Heel pain at the lower achilles tendon insertion

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Heel pain at the lower achilles tendon insertion – a combination of cam and insertional tendinopathy – an example of comprehensive sports medicine management.
(Information for referring practitioners and informed patients)

Pain is activity related often particularly with push off especially running, ascending stairs, walking hills or on uneven surfaces. Pain may

Lower Achilles heel pain in an excessively pronated foot
Lower Achilles heel pain in an excessively pronated foot

persist for some time after the activity and is normally well localised to the back of the heel. There may be limited calf muscle flexibility (tightness). There is normally tenderness over the retrocalcaneal bursa between the upper back angle of the heel bone (calcaneus) (Haglund’s bump) and the front part of the Achilles tendon.
There is tenderness always at the actual bone attachment of the Achilles part way down the back of the calcaneus.
This is a combined overuse failure of the Achilles tendon.  Normally in dorsiflexion (pulling the foot up towards the shin) the lower part of the Achilles just above the insertion wraps around the upper back angle of the calcaneus.  The idea is to substitute some pulling (tensile) load that would otherwise be placed on the actual bony attachment of the Achilles tendon with a compressive load as the tendon wraps around the upper part of the bone.  This is a normal mechanism but sometimes if overused, particularly in squash or running on hills or uneven surfaces, the tendon can fail as a combination of tensile loading at the insertion and compressive loading as it wraps around the cam somewhat proximal.  Often the retrocalcaneal bursa is an innocent victim of this as it attempts to decrease friction with the cam action of the Achilles.
There are a number of evidence based interventions which have been shown to be effective in various stages of tendinopathy, in this case chronic degenerative tendinopathy associated with retrocalcaneal bursitis. This may be acute reactive tendinopathy but it is not inflammatory.

Plan of management:

  1. Direct local use of Nitro-Dur patches which release nitric oxide which can work against the promotors of the degenerative tendinopathy, particularly tumour necrosis factor alpha and the matrix metalloproteinases which are causing the degeneration through programmed cell death of the tenocytes (the cells that maintain the microstructure of the tendon) due to over-stimulation.
  2. Use of Ibuprofen which is better than most of the other anti-inflammatories and this can be used orally and again this has a similar action in reducing the degenerative tendinopathy but this also has a secondary effect on reducing the inflammation in the retrocalcaneal bursa.
  3. The use of Ketoprofen 20% cream locally which can have a dual effect of reducing the tendinopathy and also settling down the inflammation in the retrocalcaneal bursa.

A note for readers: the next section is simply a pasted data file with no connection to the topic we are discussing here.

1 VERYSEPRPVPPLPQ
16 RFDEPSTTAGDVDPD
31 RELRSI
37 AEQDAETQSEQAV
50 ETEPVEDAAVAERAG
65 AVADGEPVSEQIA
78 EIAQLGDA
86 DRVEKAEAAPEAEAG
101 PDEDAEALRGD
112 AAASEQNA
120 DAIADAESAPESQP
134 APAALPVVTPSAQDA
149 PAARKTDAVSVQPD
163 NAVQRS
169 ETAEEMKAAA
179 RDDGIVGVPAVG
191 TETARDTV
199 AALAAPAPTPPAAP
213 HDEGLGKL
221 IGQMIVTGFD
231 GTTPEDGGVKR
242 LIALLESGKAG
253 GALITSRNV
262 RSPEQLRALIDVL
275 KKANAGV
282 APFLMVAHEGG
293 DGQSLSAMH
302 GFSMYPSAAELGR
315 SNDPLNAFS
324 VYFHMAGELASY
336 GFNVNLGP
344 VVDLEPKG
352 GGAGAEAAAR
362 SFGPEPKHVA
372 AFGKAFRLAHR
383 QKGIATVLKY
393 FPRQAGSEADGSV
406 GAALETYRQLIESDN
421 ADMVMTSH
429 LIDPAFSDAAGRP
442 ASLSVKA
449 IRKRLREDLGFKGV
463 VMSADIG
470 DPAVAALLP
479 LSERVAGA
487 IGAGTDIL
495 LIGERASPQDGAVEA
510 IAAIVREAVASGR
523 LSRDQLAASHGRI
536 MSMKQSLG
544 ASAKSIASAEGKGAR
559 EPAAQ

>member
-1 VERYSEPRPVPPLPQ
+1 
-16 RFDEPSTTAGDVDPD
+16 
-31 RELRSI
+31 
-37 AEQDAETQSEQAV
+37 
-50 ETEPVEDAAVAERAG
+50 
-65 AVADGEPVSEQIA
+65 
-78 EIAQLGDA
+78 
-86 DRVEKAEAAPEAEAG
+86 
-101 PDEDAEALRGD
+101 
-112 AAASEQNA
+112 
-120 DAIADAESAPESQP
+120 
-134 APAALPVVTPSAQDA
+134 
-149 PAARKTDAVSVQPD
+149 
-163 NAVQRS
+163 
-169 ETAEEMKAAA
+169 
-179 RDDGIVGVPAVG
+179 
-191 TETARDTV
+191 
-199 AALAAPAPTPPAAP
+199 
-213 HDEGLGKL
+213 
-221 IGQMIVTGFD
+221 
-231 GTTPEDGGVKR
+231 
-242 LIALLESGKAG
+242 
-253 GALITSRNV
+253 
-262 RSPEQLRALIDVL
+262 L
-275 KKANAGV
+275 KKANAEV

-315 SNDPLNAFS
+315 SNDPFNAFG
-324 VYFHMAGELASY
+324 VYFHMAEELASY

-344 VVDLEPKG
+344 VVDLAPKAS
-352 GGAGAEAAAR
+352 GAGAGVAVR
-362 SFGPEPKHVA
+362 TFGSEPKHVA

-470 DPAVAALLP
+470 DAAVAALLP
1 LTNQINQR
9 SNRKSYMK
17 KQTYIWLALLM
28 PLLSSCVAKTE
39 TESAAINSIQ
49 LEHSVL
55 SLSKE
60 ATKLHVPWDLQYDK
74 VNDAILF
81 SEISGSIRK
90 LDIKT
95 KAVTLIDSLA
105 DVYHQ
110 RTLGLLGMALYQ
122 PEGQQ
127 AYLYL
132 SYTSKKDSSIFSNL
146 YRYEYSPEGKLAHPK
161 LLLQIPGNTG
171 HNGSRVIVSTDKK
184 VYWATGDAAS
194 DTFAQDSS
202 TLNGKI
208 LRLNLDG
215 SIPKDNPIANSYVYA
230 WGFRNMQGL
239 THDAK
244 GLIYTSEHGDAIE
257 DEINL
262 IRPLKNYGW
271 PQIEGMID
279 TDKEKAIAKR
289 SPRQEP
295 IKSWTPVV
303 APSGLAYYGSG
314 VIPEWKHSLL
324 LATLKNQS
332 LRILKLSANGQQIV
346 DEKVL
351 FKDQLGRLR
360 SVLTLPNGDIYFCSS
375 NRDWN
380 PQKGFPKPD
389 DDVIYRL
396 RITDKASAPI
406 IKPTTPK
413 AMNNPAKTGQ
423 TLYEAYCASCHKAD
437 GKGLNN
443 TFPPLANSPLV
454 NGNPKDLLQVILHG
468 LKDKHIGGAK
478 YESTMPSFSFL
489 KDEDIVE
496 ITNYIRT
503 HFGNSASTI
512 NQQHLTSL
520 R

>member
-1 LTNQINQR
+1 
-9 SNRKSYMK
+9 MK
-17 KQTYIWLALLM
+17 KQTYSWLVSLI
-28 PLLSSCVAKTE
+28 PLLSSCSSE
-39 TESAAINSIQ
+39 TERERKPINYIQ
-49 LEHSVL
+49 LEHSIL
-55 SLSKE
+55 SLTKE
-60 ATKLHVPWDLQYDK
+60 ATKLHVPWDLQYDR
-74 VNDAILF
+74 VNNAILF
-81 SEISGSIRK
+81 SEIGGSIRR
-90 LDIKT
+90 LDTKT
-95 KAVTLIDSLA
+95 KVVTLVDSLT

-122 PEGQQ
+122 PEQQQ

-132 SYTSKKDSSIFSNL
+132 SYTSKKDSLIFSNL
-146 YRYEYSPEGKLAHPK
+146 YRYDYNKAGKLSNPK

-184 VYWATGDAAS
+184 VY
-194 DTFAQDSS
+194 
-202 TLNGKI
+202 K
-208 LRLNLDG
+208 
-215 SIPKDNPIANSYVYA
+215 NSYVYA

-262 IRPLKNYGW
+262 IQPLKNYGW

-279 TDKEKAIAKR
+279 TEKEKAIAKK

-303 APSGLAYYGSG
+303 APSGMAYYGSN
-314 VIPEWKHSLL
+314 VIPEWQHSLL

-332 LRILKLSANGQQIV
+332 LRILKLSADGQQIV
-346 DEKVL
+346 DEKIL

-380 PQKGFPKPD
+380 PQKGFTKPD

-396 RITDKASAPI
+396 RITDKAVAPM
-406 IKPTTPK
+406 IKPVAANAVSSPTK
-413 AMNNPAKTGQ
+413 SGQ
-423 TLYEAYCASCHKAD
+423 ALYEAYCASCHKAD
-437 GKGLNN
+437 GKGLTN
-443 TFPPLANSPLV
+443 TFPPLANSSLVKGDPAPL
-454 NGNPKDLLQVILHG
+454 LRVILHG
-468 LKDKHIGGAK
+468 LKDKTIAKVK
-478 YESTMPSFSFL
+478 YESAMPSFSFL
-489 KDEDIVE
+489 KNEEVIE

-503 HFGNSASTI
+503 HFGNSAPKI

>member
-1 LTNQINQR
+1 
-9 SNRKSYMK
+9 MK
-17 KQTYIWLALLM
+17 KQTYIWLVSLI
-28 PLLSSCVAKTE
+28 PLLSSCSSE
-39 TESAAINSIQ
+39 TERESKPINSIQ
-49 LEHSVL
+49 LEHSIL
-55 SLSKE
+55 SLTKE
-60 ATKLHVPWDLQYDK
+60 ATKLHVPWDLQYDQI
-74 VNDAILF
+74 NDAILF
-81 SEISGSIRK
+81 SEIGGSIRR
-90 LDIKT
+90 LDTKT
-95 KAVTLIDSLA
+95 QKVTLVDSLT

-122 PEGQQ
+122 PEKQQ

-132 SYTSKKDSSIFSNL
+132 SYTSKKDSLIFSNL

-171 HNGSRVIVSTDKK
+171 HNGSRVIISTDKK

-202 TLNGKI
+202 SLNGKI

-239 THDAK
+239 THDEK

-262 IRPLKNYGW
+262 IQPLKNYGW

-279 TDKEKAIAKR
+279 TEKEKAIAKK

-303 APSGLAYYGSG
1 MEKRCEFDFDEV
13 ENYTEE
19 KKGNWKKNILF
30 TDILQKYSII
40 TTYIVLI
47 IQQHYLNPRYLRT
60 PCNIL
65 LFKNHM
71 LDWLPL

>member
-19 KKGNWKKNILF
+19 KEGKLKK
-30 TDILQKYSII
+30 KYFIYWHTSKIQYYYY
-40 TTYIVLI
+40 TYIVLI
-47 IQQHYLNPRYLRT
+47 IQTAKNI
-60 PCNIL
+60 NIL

4. Avoiding activities as much as possible which involve placing the ankle into dorsiflexion under load such as walking up stairs with the toes on the edge of the step as mentioned above, and playing squash.
  5. Green tea extract, the equivalent of 6 cups of green tea a day has also shown to have an anti-degenerative tendinopathy effect.
  6. Fish oil capsules have a similar effect and these can be taken aiming at 1500mg of EPA per day (eg  3 Blackmores Omega Triple capsules per day), and this should be taken every day on a regular basis.
  7. The oral Ibuprofen (eg Nurofen) should generally be taken for a limited time or intermittently and this can be taken prior and sometimes immediately after, or sometimes with a meal after physical activities likely to flare up symptoms.
  8. Radial shockwave therapy has also been shown to be effective in tendinopathy. We have used this successfully at our clinic for some years now and this is normally given in three treatments one week apart, 2000-2500 shocks at 10Hz at variable pressure according to symptoms. There is good research evidence to support its efficacy and this is more likely to be effective than other more expensive treatments including PRP injections and certainly stem cell injections which are very expensive and not validated.
  9. Graded exercises including isometric exercises, 20 seconds at 70% of maximum voluntary contraction of the Achilles tendon muscles 5-10 times a day.  This can be done before and after symptom-producing activity as a means of reducing pain.
  10. Strength work done twice a week for the calf muscles doing heel raises, standing against a wall, doing 3 sets of 15 on the affected side. The number of sets of repetitions can be increased as symptoms allow (this may be more effective if physio supervised).

Treatment may take several weeks or months to resolve this condition depending on severity, compliance with activity modification and exercises and response to individual treatment components.

Dr Stuart Watson, Sports and Exercise Physician
January 2015